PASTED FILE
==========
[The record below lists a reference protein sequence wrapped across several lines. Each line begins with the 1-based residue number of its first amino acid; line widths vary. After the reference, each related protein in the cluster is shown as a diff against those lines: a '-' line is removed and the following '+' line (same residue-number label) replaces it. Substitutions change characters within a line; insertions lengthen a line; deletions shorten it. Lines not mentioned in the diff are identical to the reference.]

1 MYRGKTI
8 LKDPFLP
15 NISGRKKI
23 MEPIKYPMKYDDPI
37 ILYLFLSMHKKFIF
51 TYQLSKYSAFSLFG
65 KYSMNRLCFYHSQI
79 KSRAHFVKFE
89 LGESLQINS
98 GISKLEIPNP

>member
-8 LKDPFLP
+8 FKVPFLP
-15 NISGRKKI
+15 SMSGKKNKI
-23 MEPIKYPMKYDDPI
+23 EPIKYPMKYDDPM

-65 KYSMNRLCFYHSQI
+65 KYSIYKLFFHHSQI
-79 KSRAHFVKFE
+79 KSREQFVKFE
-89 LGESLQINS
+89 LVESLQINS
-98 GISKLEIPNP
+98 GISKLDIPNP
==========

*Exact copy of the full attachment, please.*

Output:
[The record below lists a reference protein sequence wrapped across several lines. Each line begins with the 1-based residue number of its first amino acid; line widths vary. After the reference, each related protein in the cluster is shown as a diff against those lines: a '-' line is removed and the following '+' line (same residue-number label) replaces it. Substitutions change characters within a line; insertions lengthen a line; deletions shorten it. Lines not mentioned in the diff are identical to the reference.]

1 MYRGKTI
8 LKDPFLP
15 NISGRKKI
23 MEPIKYPMKYDDPI
37 ILYLFLSMHKKFIF
51 TYQLSKYSAFSLFG
65 KYSMNRLCFYHSQI
79 KSRAHFVKFE
89 LGESLQINS
98 GISKLEIPNP

>member
-8 LKDPFLP
+8 FKVPFLP
-15 NISGRKKI
+15 SMSGKKNKI
-23 MEPIKYPMKYDDPI
+23 EPIKYPMKYDDPM

-65 KYSMNRLCFYHSQI
+65 KYSIYKLFFHHSQI
-79 KSRAHFVKFE
+79 KSREQFVKFE
-89 LGESLQINS
+89 LVESLQINS
-98 GISKLEIPNP
+98 GISKLDIPNP